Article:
The mathematics of the roll-down were a feature of the game: it was specifically designed so that in roll-down weeks total payouts would be $1.15, or sometimes more, for every dollar wagered. Cash WinFall was designed that way because the game it replaced, Mass Millions, went a whole year without paying out a jackpot, and eventually gamblers just gave up on it.
Although it was relatively easy to game Cash WinFall in theory, it was much harder to do so in practice. Most stores with lottery terminals gave short shrift to players seeking to tie them up for hours at a time, especially when they could be presenting thousands of “free bets” won in previous rounds. In humid weather, or when the terminals were running low on ink, the machines could be unreliable. And it was hard to come up with a way of identifying the handful of winning tickets among the hundreds of thousands of losing ones. What’s more, reports Sullivan,
Tax compliance was also a headache for high-volume bettors. Every time Random Strategies turned in a batch of winning tickets, the Lottery generated a W-2G for every member of the group. Even small investors in the MIT group – for example, someone who won $800 over the course of a year – would get dozens of W-2Gs every year and have to spend hours accounting for their winnings on their tax returns. The hassle prompted some people to cash out and leave the investment pool, Mr. Harvey said. The tax hassle was one reason that the MIT group, which began with 40 to 50 people, dropped to a couple dozen participants in the years after graduation and ended with 10 members at the conclusion of Cash WinFall earlier this year.
As a result, while some people did indeed essentially treat Cash WinFall as a full-time job, it wasn’t necessarily a particularly lucrative or easy job for any given individual: it would take one couple ten hours a day, for ten days, to sort through their tickets to find the winners, the proceeds from which would then be shared among 32 consortium members. On top of that, every member of every consortium could reasonably expect to be audited by the state Department of Revenue every year. Which isn’t exactly fun.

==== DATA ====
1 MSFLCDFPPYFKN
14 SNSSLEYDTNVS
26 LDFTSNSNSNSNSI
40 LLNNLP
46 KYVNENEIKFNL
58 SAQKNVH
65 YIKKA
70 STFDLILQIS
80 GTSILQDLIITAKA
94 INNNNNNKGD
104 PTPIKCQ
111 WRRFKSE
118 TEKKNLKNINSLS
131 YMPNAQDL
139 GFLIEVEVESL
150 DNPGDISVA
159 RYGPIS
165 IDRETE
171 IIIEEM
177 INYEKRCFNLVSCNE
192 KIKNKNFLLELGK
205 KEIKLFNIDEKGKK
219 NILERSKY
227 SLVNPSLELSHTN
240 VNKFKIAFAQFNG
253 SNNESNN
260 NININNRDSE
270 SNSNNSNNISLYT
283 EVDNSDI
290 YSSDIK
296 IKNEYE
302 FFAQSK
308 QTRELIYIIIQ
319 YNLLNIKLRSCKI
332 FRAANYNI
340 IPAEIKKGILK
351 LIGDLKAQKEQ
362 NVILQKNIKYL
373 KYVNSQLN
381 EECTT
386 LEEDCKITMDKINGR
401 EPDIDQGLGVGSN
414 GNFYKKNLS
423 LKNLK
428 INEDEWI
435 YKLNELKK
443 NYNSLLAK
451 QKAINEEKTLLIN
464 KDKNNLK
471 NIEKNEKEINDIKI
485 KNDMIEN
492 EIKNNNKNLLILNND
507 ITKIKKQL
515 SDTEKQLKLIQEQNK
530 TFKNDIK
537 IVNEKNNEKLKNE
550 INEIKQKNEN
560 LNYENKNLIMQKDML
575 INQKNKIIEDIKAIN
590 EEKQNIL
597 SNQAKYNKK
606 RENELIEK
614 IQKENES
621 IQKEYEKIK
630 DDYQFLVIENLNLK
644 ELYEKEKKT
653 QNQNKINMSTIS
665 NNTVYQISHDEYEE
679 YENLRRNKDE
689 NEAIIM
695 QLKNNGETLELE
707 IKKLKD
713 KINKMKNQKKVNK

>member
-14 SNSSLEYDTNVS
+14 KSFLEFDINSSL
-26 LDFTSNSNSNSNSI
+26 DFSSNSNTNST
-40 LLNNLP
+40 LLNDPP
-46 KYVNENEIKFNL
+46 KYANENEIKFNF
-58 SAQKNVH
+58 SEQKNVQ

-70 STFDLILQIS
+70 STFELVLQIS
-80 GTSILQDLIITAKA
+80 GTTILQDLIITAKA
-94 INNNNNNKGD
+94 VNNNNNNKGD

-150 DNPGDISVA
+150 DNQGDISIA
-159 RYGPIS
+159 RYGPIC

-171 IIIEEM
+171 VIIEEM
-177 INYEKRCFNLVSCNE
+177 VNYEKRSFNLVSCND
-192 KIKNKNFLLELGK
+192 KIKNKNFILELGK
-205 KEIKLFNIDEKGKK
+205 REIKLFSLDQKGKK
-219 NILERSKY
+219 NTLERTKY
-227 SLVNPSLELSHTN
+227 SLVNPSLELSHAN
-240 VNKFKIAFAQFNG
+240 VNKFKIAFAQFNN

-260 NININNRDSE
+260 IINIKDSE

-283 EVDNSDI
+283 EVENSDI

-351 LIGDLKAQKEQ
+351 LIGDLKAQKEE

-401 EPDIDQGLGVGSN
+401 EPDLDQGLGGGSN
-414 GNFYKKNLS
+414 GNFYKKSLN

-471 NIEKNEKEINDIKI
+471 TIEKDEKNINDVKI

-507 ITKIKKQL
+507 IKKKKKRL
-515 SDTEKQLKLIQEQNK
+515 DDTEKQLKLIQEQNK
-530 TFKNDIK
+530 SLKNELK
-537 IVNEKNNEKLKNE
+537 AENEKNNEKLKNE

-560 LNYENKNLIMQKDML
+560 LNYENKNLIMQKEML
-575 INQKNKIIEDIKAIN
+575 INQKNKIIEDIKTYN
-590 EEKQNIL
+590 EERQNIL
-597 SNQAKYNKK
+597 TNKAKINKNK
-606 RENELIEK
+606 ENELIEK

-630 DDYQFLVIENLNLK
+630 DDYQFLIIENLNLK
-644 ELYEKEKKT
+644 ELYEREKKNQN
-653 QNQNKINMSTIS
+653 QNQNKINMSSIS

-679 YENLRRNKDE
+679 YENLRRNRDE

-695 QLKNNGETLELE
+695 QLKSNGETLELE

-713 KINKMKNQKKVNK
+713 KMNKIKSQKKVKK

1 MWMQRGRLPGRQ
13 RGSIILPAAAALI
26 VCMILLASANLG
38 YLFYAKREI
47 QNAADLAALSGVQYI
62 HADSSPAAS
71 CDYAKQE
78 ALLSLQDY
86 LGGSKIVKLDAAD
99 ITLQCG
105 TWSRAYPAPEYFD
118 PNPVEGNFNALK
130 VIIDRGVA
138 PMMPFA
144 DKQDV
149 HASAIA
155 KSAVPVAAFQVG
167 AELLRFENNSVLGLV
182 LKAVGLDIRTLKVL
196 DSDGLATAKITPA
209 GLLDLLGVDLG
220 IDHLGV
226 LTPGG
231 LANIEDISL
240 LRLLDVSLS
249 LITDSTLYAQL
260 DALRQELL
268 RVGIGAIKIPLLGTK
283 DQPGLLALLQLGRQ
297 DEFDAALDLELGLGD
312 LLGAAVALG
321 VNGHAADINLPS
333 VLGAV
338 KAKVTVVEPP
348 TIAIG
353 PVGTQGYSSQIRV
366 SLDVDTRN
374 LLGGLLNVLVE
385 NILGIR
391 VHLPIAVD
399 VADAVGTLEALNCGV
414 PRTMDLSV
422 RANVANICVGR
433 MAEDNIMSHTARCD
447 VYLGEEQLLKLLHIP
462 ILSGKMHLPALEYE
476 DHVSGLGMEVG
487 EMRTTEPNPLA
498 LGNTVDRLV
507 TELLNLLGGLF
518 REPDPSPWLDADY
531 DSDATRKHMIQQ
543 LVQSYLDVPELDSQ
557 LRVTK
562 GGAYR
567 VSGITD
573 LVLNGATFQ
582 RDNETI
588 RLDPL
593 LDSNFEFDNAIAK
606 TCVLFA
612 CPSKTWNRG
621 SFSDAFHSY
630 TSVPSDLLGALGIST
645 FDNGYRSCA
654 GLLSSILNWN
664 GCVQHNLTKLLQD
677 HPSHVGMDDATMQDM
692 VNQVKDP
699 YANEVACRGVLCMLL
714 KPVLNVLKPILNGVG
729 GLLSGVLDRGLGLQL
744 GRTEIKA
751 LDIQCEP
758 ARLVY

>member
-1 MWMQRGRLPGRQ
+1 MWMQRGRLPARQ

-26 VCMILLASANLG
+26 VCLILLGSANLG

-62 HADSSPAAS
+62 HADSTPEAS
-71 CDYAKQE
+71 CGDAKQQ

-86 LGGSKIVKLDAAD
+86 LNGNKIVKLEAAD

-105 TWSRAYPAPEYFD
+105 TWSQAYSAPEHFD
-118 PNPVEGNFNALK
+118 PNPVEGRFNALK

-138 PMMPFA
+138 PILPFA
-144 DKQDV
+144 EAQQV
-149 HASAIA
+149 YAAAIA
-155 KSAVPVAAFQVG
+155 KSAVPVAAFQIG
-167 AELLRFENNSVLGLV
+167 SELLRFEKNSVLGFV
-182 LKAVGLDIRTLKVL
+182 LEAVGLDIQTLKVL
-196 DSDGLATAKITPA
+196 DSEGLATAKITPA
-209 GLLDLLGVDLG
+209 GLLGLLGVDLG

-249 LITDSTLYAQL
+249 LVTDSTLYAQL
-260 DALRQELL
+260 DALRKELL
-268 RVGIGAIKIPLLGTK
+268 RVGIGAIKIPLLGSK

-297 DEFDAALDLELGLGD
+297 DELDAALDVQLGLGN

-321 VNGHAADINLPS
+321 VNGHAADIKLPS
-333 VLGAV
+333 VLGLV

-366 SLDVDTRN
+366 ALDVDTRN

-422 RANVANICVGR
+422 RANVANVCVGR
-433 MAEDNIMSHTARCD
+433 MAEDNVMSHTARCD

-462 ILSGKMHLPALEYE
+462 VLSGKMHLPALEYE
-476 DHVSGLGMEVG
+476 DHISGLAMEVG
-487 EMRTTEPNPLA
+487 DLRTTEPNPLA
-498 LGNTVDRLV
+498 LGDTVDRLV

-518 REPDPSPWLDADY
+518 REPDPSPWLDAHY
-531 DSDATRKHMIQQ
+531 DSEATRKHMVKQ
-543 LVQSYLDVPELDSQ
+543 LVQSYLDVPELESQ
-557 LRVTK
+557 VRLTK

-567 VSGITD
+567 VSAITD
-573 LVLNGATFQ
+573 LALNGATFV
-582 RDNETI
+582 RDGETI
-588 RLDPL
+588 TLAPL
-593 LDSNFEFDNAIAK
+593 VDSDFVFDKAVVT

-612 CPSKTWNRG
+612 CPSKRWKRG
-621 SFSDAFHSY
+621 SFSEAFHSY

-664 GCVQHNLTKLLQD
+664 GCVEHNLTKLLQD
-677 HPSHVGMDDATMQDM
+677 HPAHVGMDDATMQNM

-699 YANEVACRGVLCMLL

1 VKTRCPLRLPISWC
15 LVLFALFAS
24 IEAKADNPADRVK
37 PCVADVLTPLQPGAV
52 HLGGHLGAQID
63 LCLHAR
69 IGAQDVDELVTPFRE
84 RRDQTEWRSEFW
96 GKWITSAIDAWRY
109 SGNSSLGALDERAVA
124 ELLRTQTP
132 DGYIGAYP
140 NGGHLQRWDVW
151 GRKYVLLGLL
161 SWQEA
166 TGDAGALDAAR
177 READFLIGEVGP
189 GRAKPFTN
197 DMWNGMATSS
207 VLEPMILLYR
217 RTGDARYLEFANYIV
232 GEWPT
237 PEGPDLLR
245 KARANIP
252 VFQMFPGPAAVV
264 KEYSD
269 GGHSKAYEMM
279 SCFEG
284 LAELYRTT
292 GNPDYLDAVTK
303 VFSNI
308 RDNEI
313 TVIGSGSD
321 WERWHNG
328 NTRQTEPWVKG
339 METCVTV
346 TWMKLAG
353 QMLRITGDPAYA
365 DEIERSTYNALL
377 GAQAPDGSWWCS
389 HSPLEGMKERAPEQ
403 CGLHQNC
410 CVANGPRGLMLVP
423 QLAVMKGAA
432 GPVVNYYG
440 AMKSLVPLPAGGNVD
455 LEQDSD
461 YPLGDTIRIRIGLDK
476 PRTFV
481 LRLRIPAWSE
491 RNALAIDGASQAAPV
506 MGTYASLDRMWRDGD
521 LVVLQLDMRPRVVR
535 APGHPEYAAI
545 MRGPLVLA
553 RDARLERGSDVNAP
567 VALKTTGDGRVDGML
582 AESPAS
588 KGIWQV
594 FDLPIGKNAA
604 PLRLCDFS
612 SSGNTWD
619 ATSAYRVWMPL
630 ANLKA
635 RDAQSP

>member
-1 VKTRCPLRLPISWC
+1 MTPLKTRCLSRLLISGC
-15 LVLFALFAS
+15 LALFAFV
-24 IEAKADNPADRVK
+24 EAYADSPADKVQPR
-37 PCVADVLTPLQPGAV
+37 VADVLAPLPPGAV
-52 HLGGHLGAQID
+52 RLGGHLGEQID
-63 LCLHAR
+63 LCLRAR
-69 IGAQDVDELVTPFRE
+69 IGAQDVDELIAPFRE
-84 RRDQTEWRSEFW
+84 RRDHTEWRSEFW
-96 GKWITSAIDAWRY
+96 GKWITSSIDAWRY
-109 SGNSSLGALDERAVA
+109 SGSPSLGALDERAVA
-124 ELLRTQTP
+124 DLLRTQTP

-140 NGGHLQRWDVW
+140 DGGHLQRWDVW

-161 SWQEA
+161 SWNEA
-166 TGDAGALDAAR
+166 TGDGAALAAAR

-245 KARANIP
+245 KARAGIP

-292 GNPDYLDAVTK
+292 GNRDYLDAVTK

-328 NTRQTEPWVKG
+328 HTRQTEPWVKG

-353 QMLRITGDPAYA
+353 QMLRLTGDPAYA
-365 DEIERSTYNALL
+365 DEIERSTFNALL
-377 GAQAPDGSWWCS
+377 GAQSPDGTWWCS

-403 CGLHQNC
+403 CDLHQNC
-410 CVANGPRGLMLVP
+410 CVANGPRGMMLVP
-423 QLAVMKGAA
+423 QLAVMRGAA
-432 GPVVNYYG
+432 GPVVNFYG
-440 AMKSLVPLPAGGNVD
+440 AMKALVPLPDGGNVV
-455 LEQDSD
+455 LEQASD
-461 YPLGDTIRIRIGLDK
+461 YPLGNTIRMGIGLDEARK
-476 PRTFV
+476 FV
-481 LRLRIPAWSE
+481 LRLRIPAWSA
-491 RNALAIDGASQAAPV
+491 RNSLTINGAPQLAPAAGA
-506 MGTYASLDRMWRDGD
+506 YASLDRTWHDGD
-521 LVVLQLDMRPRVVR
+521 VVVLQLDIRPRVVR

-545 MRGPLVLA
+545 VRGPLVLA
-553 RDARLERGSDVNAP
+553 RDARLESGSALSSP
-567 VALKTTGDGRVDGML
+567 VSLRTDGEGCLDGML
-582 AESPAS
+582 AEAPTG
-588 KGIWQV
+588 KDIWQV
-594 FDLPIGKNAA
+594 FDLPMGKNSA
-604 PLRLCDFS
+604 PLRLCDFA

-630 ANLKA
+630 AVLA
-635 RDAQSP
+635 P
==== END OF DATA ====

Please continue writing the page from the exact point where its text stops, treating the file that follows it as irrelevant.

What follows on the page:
It’s worth underscoring that although the professional bettors made a profit on Cash WinFall, that doesn’t mean for a minute that the lottery made a loss. Quite the opposite: the lottery profited from those bettors to the tune of millions of dollars. In Cash WinFall, the lottery kept just 40% of the amount bet; 60% is returned to bettors in the form of winnings. That 60% never belonged to the lottery; it was always going to go to bettors, one way or another. In many weeks, bettors ended up receiving less than 60% of the amount bet, because the jackpot wasn’t claimed. That just meant they had another chance, the following week, to win the money in the jackpot. And in roll-down weeks, thousands of bettors would share the jackpot money between them. The professional consortiums dominated those pools, but they still, always, saw 40% of their money going directly to the lottery.
It’s worth quoting Sullivan’s conclusion at some length, if only because Estes is so mealy-mouthed about it:
I have concluded that Cash WinFall was a financial success for the Lottery. It generated about $300 million in ticket sales, with nearly $120 million of that going to Lottery operations and the pool of funds distributed to cities and towns. The high-volume bettors were a financial boon to the Lottery, collectively buying roughly $2 million in tickets for a typical roll-down drawing – 40 percent of which the Lottery would keep to redistribute to cities and towns.